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First shown in 2001, Inside Out in the Open is taking on the air of an historic document, and it is all the more valuable for that. Now widely distributed for the first time on DVD, and deservedly so, the hour-long documentary should appeal to anyone wanting an insight into the whats, whys and hows of the music known as free jazz.
Filmmaker Alan Roth calls on a varied roster of veteran and (then) contemporary performers to tell the story of the music in their own words. Roth enlists a number of practitioners less well known to the unconverted and is well served with articulate and perceptive contributions from bassist Alan Silva, trombonist Roswell Rudd, trumpeter Baikida Carroll, reedman Joseph Jarman and bassist William Parker. The interviews are interspersed with concert footage from the likes of Parker's great In Order To Survive band (the close-up of pianist Cooper-Moore is worth the asking price alone), Parker (again with Other Dimensions In Music), as well as shorter extracts from German reedman Peter Brötzmann, saxophonist John Tchicai and trumpeter Carroll, among others. Concert snippets from the now departed saxophonist Glenn Spearman, drummer Denis Charles and bassist Wilber Morris add to the archival value.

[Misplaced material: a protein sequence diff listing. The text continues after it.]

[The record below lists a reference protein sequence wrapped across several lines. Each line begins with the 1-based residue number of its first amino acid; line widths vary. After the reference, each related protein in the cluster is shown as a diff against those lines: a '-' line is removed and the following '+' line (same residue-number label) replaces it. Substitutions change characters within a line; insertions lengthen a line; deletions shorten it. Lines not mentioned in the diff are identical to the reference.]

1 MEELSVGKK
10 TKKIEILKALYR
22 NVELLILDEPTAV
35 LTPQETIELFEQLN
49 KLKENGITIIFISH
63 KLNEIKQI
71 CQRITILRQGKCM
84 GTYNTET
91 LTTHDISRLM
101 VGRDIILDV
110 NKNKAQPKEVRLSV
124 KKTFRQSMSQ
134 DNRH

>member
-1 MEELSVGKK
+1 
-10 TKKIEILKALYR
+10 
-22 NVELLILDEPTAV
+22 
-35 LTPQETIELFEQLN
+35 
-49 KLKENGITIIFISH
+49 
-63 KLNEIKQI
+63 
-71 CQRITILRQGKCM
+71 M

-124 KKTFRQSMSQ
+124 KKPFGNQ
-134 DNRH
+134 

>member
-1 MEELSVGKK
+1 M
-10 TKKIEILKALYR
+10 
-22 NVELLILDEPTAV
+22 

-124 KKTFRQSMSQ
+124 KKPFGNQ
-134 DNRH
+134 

With restricted time, some of the editorial decisions are puzzling, like including not one but two interview sections interrupted by phone calls. And there are visual clichés like the shots through car windscreens that could have been better used to expose the musicians involved. Nonetheless, this is an accessible film that dispels many of the myths around free jazz and reveals the inherent beauty and passion in the making of the music. We can be thankful that it is now widely available.
As a kid, my mom told me I'd like jazz. I thought she was nuts. Then I went to hear Cannonball Adderley (with Nat Adderley, George Duke, Walter Booker, Roy McCurdy and Airto) and everything changed. Yeah, mom knows best.